I know I have to make it less important; diminish how much it helps me cope by replacing it with better, healthier crutches but so far I’ve never found anything that works nearly as well and the thought of trying to find a new coping mechanism and the same time as coping with everything else…

Well, it has me running for the chocolate…

12 thoughts on “Why Comfort Eating is Not Just About Me

  1. Life with Bumps says:

    I’m with you.
    Trained as a nurse.
    Fully aware of health risks.
    Insatiable appetite for reading anything about health and wellbeing, ex dieter, failed dieter, once very fit, now not so fit & pregnant.
    I have a mixed up, complicated, emotional relationship with food. I need it, I want it, I hate it and wish it didn’t have such a pull.
    I medicate all emotions, reward or compress with food.
    I reward your honesty. I’m i’m here… in the sisterhood 😉


  2. Jenni - Odd Socks and Lollipops says:

    I have a complicated relationship with food, and I in turn feel guilty that I use it so much as a coping mechanism at times. If I have had a particularly stressful day the only thing I can think about is the ‘treat’ that I am going to have to make myself feel better, but all of a sudden every day has something a little stressful in it and every day you need that treat etc.
    Thanks for sharing.


  3. Laura says:

    Why do we use food as a coping mechanism? I do it too. I have just finished breastfeeding, I have given myself a two week deadline then I need to sort myself out. It needs to stop for my children’s sake, I couldn’t bear the idea of passing bad habits and associations onto them. I truly admire your honesty though x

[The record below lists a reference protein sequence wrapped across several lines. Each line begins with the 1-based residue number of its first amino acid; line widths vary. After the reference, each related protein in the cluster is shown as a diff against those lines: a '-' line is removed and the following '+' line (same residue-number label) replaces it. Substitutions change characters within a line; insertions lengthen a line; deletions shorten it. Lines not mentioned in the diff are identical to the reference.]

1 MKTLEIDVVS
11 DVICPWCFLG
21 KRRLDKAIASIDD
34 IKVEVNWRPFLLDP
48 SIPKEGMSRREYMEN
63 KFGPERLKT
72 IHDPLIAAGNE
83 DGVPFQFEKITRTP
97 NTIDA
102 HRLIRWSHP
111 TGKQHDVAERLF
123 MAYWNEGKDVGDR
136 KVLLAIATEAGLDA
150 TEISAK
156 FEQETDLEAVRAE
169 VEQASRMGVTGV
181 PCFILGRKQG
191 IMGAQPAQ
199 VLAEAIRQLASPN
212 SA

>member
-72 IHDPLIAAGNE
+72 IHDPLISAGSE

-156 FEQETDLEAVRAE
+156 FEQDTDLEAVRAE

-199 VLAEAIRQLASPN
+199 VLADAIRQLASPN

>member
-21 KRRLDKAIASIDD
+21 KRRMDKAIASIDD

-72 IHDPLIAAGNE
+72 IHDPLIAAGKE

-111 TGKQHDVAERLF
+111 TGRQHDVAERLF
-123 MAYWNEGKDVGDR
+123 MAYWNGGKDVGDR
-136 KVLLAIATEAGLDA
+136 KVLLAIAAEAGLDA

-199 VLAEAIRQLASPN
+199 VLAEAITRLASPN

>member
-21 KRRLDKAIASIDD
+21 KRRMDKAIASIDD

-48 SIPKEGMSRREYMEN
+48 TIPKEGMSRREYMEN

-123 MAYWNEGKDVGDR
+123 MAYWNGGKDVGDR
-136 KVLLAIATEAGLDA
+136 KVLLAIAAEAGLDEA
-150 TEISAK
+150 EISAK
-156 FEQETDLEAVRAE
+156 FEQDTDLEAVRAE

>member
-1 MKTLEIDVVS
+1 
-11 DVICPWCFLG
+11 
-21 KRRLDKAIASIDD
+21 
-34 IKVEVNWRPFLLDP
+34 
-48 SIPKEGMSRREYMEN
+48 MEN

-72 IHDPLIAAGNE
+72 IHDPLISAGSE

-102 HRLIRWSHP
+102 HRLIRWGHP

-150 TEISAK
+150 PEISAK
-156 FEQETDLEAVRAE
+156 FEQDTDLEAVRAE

4. Zena's Suitcase says:

    I have a bad relationship with food too, or more specifically sugar. It’s the sort of thing you can eat and eat. I’m having one of those periods now, like you. We both deserve healthy bodies and need to be kind to ourselves. #brilliantblogposts


  5. mrshsfavouritethings says:

    I completely identify with this. I know I need to cut down on cake and chocolate and have a healthier diet. but it is really hard to do when I know that eating the bad but yummy stuff makes me feel good. I need better self-will. Hugs Mrs H xxxx


  6. Victoria Welton says:

    Chocolate is probably my biggest weakness! I think ‘being good’ when it comes to food isn’t an easy thing and it is interesting how people use it as a coping mechanism. Thank you for linking to #PoCoLo x